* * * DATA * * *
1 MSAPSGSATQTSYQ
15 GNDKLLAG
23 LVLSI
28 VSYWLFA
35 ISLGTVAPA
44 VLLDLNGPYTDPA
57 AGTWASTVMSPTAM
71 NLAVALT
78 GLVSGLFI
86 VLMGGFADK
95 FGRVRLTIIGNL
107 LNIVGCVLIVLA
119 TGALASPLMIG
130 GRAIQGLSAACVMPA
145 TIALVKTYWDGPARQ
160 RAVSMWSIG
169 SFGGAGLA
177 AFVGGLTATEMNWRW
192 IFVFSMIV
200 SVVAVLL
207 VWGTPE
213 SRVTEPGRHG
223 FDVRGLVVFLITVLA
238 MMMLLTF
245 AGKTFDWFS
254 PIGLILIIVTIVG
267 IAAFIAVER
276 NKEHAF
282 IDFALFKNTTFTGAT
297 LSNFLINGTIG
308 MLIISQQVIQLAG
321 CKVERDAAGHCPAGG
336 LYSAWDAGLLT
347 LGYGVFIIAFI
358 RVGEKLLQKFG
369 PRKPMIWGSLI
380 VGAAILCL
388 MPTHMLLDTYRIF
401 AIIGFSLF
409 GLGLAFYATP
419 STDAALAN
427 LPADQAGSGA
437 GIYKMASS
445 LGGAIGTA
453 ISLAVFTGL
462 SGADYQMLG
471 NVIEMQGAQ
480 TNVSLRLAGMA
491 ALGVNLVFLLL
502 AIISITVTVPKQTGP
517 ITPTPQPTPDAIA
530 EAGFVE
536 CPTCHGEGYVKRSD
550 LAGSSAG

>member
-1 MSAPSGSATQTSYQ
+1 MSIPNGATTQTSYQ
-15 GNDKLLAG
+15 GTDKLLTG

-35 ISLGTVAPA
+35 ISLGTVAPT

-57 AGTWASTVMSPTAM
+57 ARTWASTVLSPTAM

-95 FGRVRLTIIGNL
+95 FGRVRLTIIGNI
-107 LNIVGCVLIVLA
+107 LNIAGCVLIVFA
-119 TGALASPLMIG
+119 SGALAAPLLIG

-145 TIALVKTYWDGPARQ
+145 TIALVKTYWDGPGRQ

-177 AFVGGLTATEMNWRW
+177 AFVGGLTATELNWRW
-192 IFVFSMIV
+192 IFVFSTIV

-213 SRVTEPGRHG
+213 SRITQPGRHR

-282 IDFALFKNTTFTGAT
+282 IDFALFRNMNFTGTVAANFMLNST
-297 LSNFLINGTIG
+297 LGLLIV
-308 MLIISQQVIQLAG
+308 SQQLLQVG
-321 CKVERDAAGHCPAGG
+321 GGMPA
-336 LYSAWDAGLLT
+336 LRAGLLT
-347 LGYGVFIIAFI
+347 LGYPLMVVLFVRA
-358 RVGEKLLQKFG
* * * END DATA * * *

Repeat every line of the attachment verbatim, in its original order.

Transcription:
1 MSAPSGSATQTSYQ
15 GNDKLLAG
23 LVLSI
28 VSYWLFA
35 ISLGTVAPA
44 VLLDLNGPYTDPA
57 AGTWASTVMSPTAM
71 NLAVALT
78 GLVSGLFI
86 VLMGGFADK
95 FGRVRLTIIGNL
107 LNIVGCVLIVLA
119 TGALASPLMIG
130 GRAIQGLSAACVMPA
145 TIALVKTYWDGPARQ
160 RAVSMWSIG
169 SFGGAGLA
177 AFVGGLTATEMNWRW
192 IFVFSMIV
200 SVVAVLL
207 VWGTPE
213 SRVTEPGRHG
223 FDVRGLVVFLITVLA
238 MMMLLTF
245 AGKTFDWFS
254 PIGLILIIVTIVG
267 IAAFIAVER
276 NKEHAF
282 IDFALFKNTTFTGAT
297 LSNFLINGTIG
308 MLIISQQVIQLAG
321 CKVERDAAGHCPAGG
336 LYSAWDAGLLT
347 LGYGVFIIAFI
358 RVGEKLLQKFG
369 PRKPMIWGSLI
380 VGAAILCL
388 MPTHMLLDTYRIF
401 AIIGFSLF
409 GLGLAFYATP
419 STDAALAN
427 LPADQAGSGA
437 GIYKMASS
445 LGGAIGTA
453 ISLAVFTGL
462 SGADYQMLG
471 NVIEMQGAQ
480 TNVSLRLAGMA
491 ALGVNLVFLLL
502 AIISITVTVPKQTGP
517 ITPTPQPTPDAIA
530 EAGFVE
536 CPTCHGEGYVKRSD
550 LAGSSAG

>member
-1 MSAPSGSATQTSYQ
+1 MSIPNGATTQTSYQ
-15 GNDKLLAG
+15 GTDKLLTG

-35 ISLGTVAPA
+35 ISLGTVAPT

-57 AGTWASTVMSPTAM
+57 ARTWASTVLSPTAM

-95 FGRVRLTIIGNL
+95 FGRVRLTIIGNI
-107 LNIVGCVLIVLA
+107 LNIAGCVLIVFA
-119 TGALASPLMIG
+119 SGALAAPLLIG

-145 TIALVKTYWDGPARQ
+145 TIALVKTYWDGPGRQ

-177 AFVGGLTATEMNWRW
+177 AFVGGLTATELNWRW
-192 IFVFSMIV
+192 IFVFSTIV

-213 SRVTEPGRHG
+213 SRITQPGRHR

-282 IDFALFKNTTFTGAT
+282 IDFALFRNMNFTGTVAANFMLNST
-297 LSNFLINGTIG
+297 LGLLIV
-308 MLIISQQVIQLAG
+308 SQQLLQVG
-321 CKVERDAAGHCPAGG
+321 GGMPA
-336 LYSAWDAGLLT
+336 LRAGLLT
-347 LGYGVFIIAFI
+347 LGYPLMVVLFVRA
-358 RVGEKLLQKFG